top of page

Swiss army knife of...currency.

Foreign exchange is a pretty boring subject. It is a fascinating job to have, but, the focus of the profession does not translate well into scintillating dinner party conversation.

For that reason and others we've concluded that the more imaginative ways in which one might use a foreign exchange broker can sometimes get overlooked. It is not that big a shame, but, it does mean people waste money where they needn’t.

In our opinion the bottom line is largely that if there is a different currency involved, at all, then speak to Prime Cap to see if you can save yourself a bit of money. It may be that you can’t, but, at the very least you’ll have had a riotous currency conversation


This one is very simple and incorporates two of the most usual foreign exchange contracts to assist parents who have sent their children to a school abroad - whether that be in the UK or outside of it. It is equally applicable, we suppose, for those entering tertiary education as overseas students and paying school fees.

Were we to say that one pays fees on a termly basis, so, every 3 months or so, you might wish to consider one of two solutions…

a) you can simply buy the amount of sterling (I’ll assume you’re child is being schooled in the UK) you need to pay for that term’s tuition.

A broker can shave quite an attractive margin off your home currency spend here because he can provide a better rate of exchange than you are likely to receive from your domestic bank when sending.

The GBP amount you need to send the school does not change, of course, but the number of EURs, HKDs, USDs or SGDs you pay is reduced.

b) you can buy the whole years’ worth of currency ‘forward‘.

The merits of doing so are enhanced when and if the rate of exchange is favourable.

At the time of writing this post the pound is at a distinct low vs USD and EUR.

Now would be the time, as we approach the summer holiday, to lock in the rate for next years’ tuition and just sit back happy in the knowledge that you don’t need to worry about the rate of exchange until this time next year.

Your broker can even diarise to contact you as and when your termly draw downs (payments) are due.

Your just send the correct amount of your domestic currency and the broker can credit the school directly.


For the past two years we have been sending the odd £500 to £1400 over to Italy for a couple who intended to wed there.

They will need to pay their suppliers, venues, caterers etc. with euros and they simply do not want to use debit cards as and when.

By setting up a EUR account the groom in this tale made a very shrewd move.

The groom and his fiancé could convert money whenever the rates was considered good and just deposit it for safe keeping in their own EUR account for withdrawal nearer the wedding day.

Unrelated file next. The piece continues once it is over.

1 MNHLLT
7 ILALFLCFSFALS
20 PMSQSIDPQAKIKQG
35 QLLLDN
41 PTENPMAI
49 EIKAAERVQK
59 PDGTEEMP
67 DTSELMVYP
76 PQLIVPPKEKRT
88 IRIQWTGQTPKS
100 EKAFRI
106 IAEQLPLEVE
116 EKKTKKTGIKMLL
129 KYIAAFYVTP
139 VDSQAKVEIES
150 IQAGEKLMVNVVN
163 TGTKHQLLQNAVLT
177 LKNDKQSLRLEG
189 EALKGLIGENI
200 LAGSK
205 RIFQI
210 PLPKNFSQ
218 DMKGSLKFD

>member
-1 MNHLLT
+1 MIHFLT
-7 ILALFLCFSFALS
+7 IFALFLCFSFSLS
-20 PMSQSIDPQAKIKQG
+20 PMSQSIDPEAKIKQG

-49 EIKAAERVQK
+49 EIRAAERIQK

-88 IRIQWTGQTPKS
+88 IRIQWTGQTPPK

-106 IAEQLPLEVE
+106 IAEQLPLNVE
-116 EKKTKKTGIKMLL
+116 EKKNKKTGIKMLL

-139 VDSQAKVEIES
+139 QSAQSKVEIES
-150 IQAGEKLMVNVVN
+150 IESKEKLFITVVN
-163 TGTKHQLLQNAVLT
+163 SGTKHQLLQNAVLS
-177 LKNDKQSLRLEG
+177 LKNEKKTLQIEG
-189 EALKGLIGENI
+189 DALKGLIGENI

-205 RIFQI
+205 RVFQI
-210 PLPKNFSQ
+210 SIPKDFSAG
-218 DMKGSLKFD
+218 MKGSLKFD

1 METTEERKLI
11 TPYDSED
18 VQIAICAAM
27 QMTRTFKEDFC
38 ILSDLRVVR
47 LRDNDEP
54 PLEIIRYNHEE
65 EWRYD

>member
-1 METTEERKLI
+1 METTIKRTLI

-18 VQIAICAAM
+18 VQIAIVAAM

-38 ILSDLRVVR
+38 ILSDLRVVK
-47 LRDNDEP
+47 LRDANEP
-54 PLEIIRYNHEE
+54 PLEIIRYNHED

Alternatively the couple could ask their broker to send payments directly to the supplier if they wanted.

It gave them the utmost flexibility in terms of access to their wedding savings.


If you are going away with enough people, whether it be to a villa in the South of France, a chalet in the Alpes or a honeymoon in South East Asia, you can use a foreign exchange specialist for the payments and save yourself a bob or two.

Now, it must be conceded that commercial foreign exchange, such as that done by specialist non-banking institutions, does benefit you more the greater the amount of currency you convert.

We estimate our savings on a percentage basis. Whilst they are consistent savings, it could be that on smaller sums things like the associated costs of sending a payment are more competitive when done through a bank.

By way of example:

I need to send £500 to Wee Jimmy in Australia.

My bank offers me an exchange rate of 2 to the pound.

This means my £500 equates to $1000.

But my bank may charge me £15 for sending those funds.

Hence, in reality I am paying £515 for $1000. Simple maths tells us that this is actually a rate of conversion of 1.9417 (roughly a 6% margin).

So, not as competitive as we thought?

Take an FX firm. Most big FX firms task their currency dealers with making a minimum amount of margin per transaction.

A former employer of one of our brokers, now a competitor, used to demand £20 be made on each exchange. Straight away this means that, regardless of any fee this FX firm might charge, they have to quote a rate of exchange with a 4% margin just to make £20 profit off the rate.

Assuming that your bank was marking up their rate by 3%, a 4% margin would be a rate of worse than 1.99 even before we get to the cost of sending a payment.

It is almost not worth it for the company to compete with your bank here.